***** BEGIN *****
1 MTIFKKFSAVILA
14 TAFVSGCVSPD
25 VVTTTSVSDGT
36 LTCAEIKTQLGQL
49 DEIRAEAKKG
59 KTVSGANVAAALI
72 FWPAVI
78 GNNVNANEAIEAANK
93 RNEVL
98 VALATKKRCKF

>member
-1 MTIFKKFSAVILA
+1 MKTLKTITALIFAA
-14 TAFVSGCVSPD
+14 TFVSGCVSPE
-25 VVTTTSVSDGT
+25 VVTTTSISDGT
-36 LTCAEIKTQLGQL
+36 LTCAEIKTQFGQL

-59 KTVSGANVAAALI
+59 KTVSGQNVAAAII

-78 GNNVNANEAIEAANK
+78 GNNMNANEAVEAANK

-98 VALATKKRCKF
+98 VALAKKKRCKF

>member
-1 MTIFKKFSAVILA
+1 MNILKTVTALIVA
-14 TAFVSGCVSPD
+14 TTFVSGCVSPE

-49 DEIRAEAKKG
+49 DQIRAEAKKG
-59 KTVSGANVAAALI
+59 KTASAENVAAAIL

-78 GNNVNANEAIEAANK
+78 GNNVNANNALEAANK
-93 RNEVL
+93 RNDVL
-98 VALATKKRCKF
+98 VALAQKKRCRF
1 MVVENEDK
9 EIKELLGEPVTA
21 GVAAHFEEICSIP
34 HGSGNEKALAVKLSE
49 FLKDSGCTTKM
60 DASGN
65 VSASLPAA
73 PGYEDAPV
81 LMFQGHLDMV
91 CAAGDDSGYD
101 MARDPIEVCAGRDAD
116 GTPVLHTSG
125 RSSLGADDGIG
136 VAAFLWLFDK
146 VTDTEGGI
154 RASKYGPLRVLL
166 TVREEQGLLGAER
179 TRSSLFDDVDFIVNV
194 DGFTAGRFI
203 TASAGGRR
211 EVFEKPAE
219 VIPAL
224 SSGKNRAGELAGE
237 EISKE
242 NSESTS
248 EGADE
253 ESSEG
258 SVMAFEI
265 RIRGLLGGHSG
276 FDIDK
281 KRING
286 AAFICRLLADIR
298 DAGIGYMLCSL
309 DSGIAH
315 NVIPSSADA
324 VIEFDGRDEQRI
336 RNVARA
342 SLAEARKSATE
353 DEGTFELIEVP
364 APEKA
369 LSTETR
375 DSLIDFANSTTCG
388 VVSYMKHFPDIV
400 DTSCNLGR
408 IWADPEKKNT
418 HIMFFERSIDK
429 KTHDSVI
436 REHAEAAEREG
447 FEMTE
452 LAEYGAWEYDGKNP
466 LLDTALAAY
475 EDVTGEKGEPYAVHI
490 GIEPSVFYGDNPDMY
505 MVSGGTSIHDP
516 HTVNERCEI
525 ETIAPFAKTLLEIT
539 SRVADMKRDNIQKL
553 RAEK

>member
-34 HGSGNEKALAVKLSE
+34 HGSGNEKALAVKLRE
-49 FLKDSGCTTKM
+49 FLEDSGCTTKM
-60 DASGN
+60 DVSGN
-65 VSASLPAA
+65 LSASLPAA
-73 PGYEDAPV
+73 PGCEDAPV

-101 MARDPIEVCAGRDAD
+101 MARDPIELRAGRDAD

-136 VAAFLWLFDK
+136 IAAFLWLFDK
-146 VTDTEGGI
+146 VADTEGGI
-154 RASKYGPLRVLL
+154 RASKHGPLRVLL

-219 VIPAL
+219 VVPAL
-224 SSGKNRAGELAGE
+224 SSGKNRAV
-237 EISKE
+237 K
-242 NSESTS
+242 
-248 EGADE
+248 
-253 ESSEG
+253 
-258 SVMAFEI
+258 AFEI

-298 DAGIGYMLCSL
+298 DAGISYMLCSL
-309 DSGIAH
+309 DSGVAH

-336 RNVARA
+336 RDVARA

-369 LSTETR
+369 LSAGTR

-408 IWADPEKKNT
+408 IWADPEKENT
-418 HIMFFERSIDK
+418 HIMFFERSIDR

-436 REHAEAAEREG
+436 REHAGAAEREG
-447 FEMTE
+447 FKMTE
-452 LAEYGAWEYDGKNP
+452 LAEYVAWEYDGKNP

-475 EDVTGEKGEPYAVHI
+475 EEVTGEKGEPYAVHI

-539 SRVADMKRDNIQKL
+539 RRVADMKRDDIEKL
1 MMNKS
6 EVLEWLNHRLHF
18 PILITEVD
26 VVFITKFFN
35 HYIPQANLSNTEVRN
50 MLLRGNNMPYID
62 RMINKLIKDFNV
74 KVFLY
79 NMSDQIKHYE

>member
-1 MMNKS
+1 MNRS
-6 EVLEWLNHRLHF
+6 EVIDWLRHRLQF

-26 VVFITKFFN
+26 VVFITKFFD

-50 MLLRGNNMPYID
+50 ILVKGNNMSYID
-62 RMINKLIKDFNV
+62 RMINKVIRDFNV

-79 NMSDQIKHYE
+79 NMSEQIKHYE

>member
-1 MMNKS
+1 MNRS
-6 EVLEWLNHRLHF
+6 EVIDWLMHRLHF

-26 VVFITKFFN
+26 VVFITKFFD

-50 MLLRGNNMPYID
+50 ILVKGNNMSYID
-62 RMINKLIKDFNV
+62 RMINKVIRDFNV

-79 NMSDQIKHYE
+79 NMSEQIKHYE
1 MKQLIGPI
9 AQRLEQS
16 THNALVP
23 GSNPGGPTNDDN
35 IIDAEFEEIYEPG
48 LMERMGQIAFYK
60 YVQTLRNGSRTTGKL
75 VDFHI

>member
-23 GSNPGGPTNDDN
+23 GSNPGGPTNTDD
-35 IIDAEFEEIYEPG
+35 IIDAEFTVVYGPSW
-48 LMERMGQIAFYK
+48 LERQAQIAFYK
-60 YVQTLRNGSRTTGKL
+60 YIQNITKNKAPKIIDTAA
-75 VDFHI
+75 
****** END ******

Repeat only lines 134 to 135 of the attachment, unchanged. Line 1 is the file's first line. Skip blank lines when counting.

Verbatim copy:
-309 DSGIAH
+309 DSGVAH